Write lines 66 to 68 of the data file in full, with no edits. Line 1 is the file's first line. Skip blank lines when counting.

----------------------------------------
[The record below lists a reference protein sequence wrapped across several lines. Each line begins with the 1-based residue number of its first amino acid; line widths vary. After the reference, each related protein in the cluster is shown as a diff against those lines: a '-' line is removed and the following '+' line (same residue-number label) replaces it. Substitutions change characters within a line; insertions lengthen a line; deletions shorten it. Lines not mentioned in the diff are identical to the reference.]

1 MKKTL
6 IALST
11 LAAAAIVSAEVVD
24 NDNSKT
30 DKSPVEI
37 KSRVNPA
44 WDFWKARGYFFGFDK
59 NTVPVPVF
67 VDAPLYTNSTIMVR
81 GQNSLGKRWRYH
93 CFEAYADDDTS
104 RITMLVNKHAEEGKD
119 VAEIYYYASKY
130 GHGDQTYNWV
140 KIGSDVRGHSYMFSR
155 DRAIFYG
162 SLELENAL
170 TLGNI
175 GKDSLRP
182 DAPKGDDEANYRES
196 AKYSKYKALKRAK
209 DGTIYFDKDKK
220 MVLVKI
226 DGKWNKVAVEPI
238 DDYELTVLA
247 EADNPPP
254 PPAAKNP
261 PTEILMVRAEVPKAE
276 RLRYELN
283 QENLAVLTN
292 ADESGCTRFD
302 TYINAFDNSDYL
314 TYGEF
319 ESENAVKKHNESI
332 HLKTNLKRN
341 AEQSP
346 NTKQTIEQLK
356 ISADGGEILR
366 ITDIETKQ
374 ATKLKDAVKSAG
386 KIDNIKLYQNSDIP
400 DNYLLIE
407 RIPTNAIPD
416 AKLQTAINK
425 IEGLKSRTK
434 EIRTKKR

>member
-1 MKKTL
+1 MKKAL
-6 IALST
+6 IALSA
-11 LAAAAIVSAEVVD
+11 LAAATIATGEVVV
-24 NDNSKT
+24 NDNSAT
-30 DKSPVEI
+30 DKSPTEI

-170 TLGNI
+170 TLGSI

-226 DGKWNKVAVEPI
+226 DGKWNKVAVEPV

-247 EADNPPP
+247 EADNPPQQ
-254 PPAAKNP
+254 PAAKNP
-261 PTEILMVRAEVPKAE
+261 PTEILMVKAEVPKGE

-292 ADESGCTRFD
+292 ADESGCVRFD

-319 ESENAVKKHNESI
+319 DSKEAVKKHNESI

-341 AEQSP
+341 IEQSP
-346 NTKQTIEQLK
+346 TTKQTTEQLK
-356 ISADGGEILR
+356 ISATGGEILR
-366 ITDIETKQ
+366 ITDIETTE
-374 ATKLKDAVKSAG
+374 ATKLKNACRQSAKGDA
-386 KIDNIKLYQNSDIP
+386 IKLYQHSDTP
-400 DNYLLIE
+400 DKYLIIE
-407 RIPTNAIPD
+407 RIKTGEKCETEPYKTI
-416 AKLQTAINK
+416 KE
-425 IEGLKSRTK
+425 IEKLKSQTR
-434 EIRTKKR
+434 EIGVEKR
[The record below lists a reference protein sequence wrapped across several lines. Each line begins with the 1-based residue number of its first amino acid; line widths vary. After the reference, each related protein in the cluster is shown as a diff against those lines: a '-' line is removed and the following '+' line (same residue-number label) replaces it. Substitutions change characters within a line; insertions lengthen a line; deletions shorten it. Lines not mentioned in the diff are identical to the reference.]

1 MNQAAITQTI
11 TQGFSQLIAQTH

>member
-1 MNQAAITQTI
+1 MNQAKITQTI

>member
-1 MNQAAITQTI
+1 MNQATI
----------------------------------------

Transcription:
+254 PAAKNP
-261 PTEILMVRAEVPKAE
+261 PTEILMVKAEVPKGE